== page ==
Title: Newes From The Dead
Author: Mary Hooper
Genre: Historical Fiction
Rating: 4 Star (3.5)
WRONGED. HANGED. ALIVE? (AND TRUE!)
Anne can’t move a muscle, can’t open her eyes, can’t scream. She lies immobile in the darkness, unsure if she’d dead, terrified she’s buried alive, haunted by her final memory—of being hanged. A maidservant falsely accused of infanticide in 1650 England and sent to the scaffold, Anne Green is trapped with her racing thoughts, her burning need to revisit the events—and the man—that led her to the gallows.
Meanwhile, a shy 18-year-old medical student attends his first dissection and notices something strange as the doctors prepare their tools . . . Did her eyelids just flutter? Could this corpse be alive?
Beautifully written, impossible to put down, and meticulously researched, Newes from the Dead is based on the true story of the real Anne Green, a servant who survived a hanging to awaken on the dissection table. Newes from the Dead concludes with scans of the original 1651 document that recounts this chilling medical phenomenon.
Review – MAY CONTAIN SPOILERS
The things that got me into this story was the fact that is was supposedly at least based off of a true story. I mean, what could be more exciting to read about? The idea of a woman ‘waking up’ after being hanged but not being able to move and listening to people discussing who was going to cut what sections of her. That is scary stuff!
I really liked the way the story was written/told. I am pretty sure I have mentioned it before, but I love stories that have a lot of backstory that just adds to whatever is happening in the present. This story is mostly backstory and I loved it. We get little snippets of Anne on the table trying in vain to make someone notice that she is still alive and that they should not be chopping her up. But what made her go to the noose to begin with? This is what the story mostly deals with.
However, I did feel there was a lack of suspense to the story. Not at any point did I really feel like Anne was going to be cut up, but in the past sections I did feel suspenseful because I knew where she was heading, and with every step she made she was drawing closer and closer to that fate. I think one thing that kept the doctor sections from being suspenseful was the fact they just dragged a little. If half of these sections were removed from the book, you would not have even noticed. You could feel the way the author was trying to by time until the big reveal at the end.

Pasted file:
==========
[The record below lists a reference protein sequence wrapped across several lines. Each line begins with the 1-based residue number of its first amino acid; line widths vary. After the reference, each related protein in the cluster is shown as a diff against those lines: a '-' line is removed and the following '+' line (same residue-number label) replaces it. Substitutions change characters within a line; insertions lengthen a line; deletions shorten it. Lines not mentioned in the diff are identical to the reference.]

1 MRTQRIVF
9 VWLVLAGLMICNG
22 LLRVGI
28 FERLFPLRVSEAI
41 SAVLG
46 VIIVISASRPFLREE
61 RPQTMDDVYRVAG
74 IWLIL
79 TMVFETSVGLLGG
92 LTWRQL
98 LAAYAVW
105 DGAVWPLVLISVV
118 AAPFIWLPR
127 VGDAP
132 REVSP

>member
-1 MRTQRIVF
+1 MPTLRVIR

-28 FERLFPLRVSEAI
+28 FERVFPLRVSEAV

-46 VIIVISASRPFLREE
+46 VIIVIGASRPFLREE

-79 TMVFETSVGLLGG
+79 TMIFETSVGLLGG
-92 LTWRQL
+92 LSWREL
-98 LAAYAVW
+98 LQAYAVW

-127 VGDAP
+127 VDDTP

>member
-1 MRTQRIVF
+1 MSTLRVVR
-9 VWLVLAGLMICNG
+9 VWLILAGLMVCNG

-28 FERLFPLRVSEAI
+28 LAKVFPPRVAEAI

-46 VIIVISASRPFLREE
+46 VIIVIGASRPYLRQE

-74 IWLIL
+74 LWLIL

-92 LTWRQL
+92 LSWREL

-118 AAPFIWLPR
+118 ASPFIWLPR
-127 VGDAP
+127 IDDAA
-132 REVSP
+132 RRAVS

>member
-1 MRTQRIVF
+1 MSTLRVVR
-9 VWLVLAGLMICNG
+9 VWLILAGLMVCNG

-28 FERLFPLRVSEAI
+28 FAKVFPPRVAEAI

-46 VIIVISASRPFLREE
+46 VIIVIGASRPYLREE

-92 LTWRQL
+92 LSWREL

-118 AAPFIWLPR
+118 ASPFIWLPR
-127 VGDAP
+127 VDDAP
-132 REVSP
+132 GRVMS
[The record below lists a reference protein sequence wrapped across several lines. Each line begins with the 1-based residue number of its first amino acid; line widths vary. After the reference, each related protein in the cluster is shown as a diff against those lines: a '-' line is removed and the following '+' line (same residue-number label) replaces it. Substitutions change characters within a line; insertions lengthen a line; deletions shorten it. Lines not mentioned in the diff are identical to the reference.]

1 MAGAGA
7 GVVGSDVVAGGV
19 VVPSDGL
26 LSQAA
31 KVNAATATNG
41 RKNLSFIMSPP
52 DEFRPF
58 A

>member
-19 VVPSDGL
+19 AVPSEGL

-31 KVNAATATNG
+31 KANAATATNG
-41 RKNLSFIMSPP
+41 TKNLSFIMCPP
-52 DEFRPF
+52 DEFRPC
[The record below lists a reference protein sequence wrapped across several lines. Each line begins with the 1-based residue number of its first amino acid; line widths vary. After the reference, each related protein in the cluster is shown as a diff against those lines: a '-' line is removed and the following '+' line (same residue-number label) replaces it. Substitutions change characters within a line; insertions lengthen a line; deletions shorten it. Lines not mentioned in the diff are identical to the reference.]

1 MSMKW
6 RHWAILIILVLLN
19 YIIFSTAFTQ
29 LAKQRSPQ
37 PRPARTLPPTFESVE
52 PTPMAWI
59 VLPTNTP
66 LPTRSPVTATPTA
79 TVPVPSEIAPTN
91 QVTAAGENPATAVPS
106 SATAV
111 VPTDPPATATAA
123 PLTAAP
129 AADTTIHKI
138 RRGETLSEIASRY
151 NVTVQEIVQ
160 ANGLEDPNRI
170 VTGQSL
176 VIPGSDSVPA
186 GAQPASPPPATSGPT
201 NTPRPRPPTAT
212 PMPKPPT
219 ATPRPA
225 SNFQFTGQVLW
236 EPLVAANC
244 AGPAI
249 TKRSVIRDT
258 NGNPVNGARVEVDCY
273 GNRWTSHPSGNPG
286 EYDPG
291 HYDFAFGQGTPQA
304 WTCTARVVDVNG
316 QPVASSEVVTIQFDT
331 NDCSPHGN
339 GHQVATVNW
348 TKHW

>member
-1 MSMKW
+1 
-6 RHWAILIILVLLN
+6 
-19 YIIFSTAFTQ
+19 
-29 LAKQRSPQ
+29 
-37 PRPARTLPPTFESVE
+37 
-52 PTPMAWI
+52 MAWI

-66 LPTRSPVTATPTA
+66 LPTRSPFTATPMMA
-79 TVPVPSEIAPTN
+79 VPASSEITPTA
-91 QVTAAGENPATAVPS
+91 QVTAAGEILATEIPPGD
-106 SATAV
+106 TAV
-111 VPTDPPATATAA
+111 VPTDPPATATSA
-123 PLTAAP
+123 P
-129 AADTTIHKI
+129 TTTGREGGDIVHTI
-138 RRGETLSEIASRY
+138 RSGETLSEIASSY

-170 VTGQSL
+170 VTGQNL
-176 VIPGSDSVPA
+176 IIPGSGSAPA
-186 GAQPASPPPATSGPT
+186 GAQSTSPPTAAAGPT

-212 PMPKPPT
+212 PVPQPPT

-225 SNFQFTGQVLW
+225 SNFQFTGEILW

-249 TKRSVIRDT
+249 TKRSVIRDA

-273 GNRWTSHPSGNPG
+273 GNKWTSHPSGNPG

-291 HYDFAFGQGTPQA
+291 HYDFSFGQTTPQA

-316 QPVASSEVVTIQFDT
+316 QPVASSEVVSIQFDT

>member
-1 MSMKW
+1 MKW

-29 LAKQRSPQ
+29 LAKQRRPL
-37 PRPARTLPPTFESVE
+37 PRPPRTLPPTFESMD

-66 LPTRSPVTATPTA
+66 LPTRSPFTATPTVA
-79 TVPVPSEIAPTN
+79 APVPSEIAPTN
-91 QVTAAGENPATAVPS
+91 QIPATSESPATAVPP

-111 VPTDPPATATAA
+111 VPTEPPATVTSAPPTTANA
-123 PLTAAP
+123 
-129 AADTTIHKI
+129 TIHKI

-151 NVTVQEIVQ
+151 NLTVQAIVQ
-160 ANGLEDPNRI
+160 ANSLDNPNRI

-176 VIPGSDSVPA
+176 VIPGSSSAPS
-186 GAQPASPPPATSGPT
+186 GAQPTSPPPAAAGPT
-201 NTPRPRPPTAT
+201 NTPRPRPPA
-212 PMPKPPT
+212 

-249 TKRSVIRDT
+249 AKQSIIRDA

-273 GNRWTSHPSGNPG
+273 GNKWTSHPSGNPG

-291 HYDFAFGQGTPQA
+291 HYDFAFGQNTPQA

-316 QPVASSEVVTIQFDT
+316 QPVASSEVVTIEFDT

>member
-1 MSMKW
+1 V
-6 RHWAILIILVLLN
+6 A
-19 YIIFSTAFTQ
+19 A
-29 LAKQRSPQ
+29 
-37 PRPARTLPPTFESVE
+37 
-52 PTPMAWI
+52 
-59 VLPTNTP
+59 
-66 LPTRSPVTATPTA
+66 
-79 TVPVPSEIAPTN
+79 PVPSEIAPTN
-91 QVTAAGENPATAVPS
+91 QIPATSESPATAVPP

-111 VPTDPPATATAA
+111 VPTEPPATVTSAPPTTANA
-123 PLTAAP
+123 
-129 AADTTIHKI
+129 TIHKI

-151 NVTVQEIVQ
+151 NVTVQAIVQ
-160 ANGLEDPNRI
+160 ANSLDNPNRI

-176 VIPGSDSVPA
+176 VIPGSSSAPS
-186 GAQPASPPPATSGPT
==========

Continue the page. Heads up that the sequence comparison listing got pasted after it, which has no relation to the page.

I think the author did a very good job and portraying the time period in which the story takes place. Peoples actions, the way they treated each other and just general ways they acted was very true to how things would have gone down back in the day.
I rather enjoyed the characters, but Anne and Robert were the only two that I found to have much depth to them. These two developed throughout the book while others didn’t. I did however find Anne to be deeply stupid, and at the end she seemed to have done a one-eighty on her personality and thought of herself as a queen. Both of these things I can understand though.
Here comes the tricky part for me. I don’t really know if I would recommend this book to anyone. I liked it, but its not really the sort of book I would hand to people to read. I suppose if you have heard about Anne Green and her story interests you, then this might be something you should pick up. It has its issues, but Mary did try really hard to portray the story in the most accurate way.
Till Next Time…